It’s stunning. I hope he was actually doing some sort of double-reverse tongue-and-cheek.

 

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When will we see an end to greyhound racing?

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There has been a scattering of news of late on the topic of greyhound racing. I’m hoping with every passing day, we are getting closer to a complete shutdown of this horrible industry.

Over in the UK, an important article ran on the Independent website on November 8. Apparently a BBC1 documentary ran several days ago entitled – “Panorama: Drugs and Money – Dog Racing Undercover.”

The Independent piece used the terms – ” … but the overall impression was of a sport in which the dogs mean nothing at all beyond their gambling potential” in reviewing the documentary.

The greyhounds are being given drugs such as cocaine, amphetamines and the sedative cyclazine. Some 2,500 dogs are being killed there each year when their racing days are over.

A BBC News article ran on November 3, detailing how the dogs are “drugged to rig bets.” The article contains some really disgusting information.

Back in September, VeroNews.com referenced an independent report funded by the Florida legislature. The state spent $4.1 million to regulate greyound racing in 2012, but the tax revenues over the same year only amounted to $3.1 million.

On an interesting side note, a judge in Texas has ruled the industry there cannot offer terminals where patrons gamble on images of historical races. A group of charitable bingo operations challenged the use of the terminals, because they might reduce the level of patronage on bingo games.

The CEO of the Sam Houston Race Park was quoted in the Chron.com blog entry linked above as saying the ruling was a blow to the racing industry in the state. That is actually great news for dogs and horses.

And in another bit of good news, the University College Dublin has announced it will stop purchasing greyhounds for veterinary training. Yahoo News out of the UK reports the League Against Cruel Sports and GREY2K found that 212 former racing dogs were purchased and killed by the university over a six-year period.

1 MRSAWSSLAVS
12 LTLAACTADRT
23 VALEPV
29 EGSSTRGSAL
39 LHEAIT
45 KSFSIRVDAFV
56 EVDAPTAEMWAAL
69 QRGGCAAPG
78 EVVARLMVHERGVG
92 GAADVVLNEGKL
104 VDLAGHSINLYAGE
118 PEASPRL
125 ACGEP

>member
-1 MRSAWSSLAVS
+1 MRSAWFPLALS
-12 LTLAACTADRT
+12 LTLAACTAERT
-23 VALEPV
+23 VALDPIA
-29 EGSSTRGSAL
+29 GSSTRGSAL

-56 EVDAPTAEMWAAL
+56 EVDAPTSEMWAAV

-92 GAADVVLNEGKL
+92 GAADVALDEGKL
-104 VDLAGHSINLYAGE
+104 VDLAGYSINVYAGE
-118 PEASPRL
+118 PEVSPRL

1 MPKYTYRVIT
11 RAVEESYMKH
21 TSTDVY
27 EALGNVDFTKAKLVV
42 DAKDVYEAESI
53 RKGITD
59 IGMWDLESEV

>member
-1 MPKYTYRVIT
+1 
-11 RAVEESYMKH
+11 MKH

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Breaking: Legislative bill filed in Florida to protect racing greyhounds

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File this story under the heading – Really good news – But not really good enough.

The Miami Herald reports two elected officials – Sen. Chris Smith (D-Fort Lauderdale) and Rep. Kevin Rader (D-Boca Raton) of Floria – have introduced the the Greyhound Safety Act, a state bill that should strengthen protections for racing greyhounds.

It is a solid step forward, but what the dogs need is a complete ban on greyhound racing – or at least a decoupling bill that will end the requirement that the racinos hold races. With a decoupling, the facilities can completely drop greyhound racing.

Currently, one of the most idiotic laws on the United States requires the gambling sites to hold so many races per year. Did I say it was idiotic? No – it’s more than idiotic.

The article notes the bill includes a provision that would ban those “convicted of a felony for animal cruelty, child abuse, aggravated assault or battery from obtaining a license or permit from the Division of Parimutuel Wagering …”

The bill also contains requirements for safety upgrades and reporting injuries to the dogs.
Again, it’s all good. But banning the horrible industry altogether or at least allowing the tracks to drop it, is a far better solution.
With this bill, dogs will still suffer and die on a regular basis, as we’ve seen in the reports of deaths over the last year at Florida tracks.
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More negative press for greyhound racing

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Let’s review more in the way of bad press for the greyhound racing industry – much-deserved bad press.

The Miami Herald went all scathing on dog racing earlier this month, in terms of “lax regulations.” The article led with information about a convicted kidnapper being allowed to race dogs in Florida.

One of the key sentences in the piece – “But, based on dozens of cases reviewed by the Miami Herald and Tampa Bay Times, the implementation of the rules are lax, and the penalties are often weak.

And it is noted the state regulators dished out 80 licenses over the last year to individuals previously convicted of everything from “cocaine, heroin and amphetamine possession to assault and battery.”

Solid reporting there by the Miami Herald.

Inquisitr.com puts the death numbers that I previously blog about in these terms: The rate of death at Florida greyhound tracks is one every three days. A volunteer from GREY2K USA is interviewed for the piece and states advocates were actually underestimating the number of annual deaths.